We cloned the 16S rRNA gene universal amplicons to monitor contamination within the ancient samples and non-template controls and to assess the suitability of calculus samples for 454 sequencing. The PCR products were purified using Agencourt Ampure (Beckman Coulter) according to the manufacturer’s instructions, and cloned using a StrataClone PCR cloning Kit (Stratagene). The clones were added directly to the colony PCR mix, which contained 10× Hotmaster Buffer (Eppendorf), Hotmaster Taq 0.5 U/μl (5Prime), forward and reverse M13 primers (10 μM) (Supplementary Table 2) in a 25 μl reaction. The thermocycling conditions consisted of 94 °C for 10 minutes and 35 cycles of 94 °C for 20 s, 55 °C for 10 s and 65 °C for 45 s, with a single extension of 65 °C for 10 minutes. Colony PCRs were visually inspected on 2% agarose TBE gels. The colony PCR products were purified and sequenced using the same protocols as described for the products of the specific primers.

454 GS FLX Titanium Sequencing

Pyrosequencing (GS-FLX Titanium) was used to examine 34 ancient dental calculus samples, 19 modern oral samples (six calculus and 13 plaque), six tooth samples and two extraction blanks. For the ancient calculus, modern oral samples and non-template controls, three hypervariable regions of the 16S rRNA gene (V1, V3 and V6) were amplified, using the conditions described above. For the tooth samples, only the V3 region was amplified, again using the same conditions. The forward and reverse primers contained 454 Lib-L kit A- and B-adaptors, respectively, at the 5′ end. The forward primer also contained sample-specific barcodes (Supplementary Table 3) that were developed by the Human Microbiome Project ( The barcode sequences had not previously been used in either the Australian Centre for Ancient DNA or the Wellcome Trust Sanger Institute, where the 454 sequencing was performed. Hence, all sequences retrieved that did not contain a barcode were assumed to be contaminants and discarded. Each region of the 16S rRNA gene was amplified twice (on different days), and the duplicates were pooled for 454 sequencing to minimize the potential impact of preferential sequence amplification.

Filtering, OTU picking, alignment and taxonomic assignment of 454 sequences

The sequences from the GS FLX Titanium platform were processed using the QIIME (version 1.5.0) software package52. Quality filtering was performed to remove sequences which were either under 60 bp (potential primer dimers), contained ambiguous bases, had primer or barcode mismatches, contained homopolymers which exceeded six bases or had an average quality score below 25. The remaining sequences ranged between 60 and 210 bp in length. The quality-filtered sequences were denoised53 to remove sequences containing errors produced during the PCR (single base errors) and pyrosequencing, which resulted in the removal of ~ 50% of the sequences that were identified as having ambiguous flow data (Supplementary Table 4). However, we found that sequence classifications and beta diversity analyses were comparable between the dataset on which only quality-filtering had been performed and the de-noised dataset, as has previously been shown53. Similar sequences were binned into OTUs using optimal UCLUST54 at a 95% likeness. Clustering is more commonly performed at 97%; however, a 95% cut-off has been found to classify OTUs more accurately for closely related, short sequences55. Representative sequences from each OTU were aligned using PyNAST52 against the GreenGenes core set, with a minimum length of 60 bp and identity of 75%. PyNAST aligns the short GS FLX generated sequences (60-210 bp) against the full 16S rRNA gene. Columns which solely contained gaps were removed from the alignment prior to building phylogenetic trees. To overcome the difficulty in aligning highly variable 16S rRNA gene sequences, it is common to hide or lane-mask regions where at least 50% of the base composition is not conserved56. We did not hide variable regions because lane-masked alignments can ‘mute’ the phylogenetic diversity observed55. The gap-filtered sequences were taxonomically assigned using the RDP classifier and nomenclature57.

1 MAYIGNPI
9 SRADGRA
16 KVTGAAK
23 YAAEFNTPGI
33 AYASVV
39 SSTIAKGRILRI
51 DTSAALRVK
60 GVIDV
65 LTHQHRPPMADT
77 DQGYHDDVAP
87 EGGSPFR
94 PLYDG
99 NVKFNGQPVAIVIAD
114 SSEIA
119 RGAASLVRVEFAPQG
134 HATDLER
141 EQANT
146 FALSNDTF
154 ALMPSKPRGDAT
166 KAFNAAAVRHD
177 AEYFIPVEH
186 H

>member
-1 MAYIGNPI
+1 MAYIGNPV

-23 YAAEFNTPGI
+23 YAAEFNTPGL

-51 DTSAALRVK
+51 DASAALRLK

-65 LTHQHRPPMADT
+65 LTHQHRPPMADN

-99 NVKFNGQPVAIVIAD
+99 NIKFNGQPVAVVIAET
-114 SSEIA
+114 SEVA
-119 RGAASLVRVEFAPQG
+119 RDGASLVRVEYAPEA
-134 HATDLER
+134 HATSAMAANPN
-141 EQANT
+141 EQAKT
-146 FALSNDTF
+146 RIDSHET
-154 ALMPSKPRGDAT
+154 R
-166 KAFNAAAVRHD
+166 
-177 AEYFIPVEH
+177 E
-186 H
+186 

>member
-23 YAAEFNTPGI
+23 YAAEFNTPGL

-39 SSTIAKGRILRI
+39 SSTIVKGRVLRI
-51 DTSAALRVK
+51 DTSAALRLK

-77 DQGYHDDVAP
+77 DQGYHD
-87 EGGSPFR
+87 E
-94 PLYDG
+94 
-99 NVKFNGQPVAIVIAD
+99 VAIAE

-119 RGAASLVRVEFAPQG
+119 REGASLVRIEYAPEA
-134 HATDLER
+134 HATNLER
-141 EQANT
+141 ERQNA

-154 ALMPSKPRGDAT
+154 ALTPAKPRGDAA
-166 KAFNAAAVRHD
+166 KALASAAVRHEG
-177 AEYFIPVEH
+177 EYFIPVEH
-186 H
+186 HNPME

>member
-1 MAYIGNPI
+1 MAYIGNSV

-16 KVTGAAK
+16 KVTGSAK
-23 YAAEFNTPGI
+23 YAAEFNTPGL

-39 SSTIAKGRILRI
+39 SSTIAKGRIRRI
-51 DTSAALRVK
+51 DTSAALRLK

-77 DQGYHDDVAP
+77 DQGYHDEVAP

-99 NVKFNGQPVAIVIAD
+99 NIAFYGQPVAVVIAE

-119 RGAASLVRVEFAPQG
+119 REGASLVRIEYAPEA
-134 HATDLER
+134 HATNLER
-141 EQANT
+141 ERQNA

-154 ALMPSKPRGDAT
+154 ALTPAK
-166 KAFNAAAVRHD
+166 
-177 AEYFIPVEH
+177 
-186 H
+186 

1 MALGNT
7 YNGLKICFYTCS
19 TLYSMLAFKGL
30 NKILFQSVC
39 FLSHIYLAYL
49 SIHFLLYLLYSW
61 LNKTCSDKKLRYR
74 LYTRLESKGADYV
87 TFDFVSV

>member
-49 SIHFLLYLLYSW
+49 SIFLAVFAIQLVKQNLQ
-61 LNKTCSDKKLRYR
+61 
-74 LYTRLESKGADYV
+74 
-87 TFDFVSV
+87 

Detailed descriptions of the analyses performed on the ancient dental calculus, modern oral and extraction blank sequences are described in the Supplementary Note: β-diversity, alpha-diversity, Random Forest and discriminant analyses.

Supplementary Material

Supplementary Information


We thank N. Gully and S. Bent for critical discussions, J. Soubrier for bioinformatics assistance, the Australian Research Council, Wellcome Trust (WT092799MA and WT076964) and the Sir Mark Mitchell Foundation for funding support. We thank Harald Meller from the State Heritage museum of Saxony-Anhalt, Germany for prehistoric samples and members of the Australian Centre for Ancient DNA for practical help, and providing samples of plaque and calculus. We thank several anonymous reviewers whose comments have considerably improved the manuscript.


Sequence data have been deposited in Genbank under accession ERP002107.

The authors declare no competing financial interests.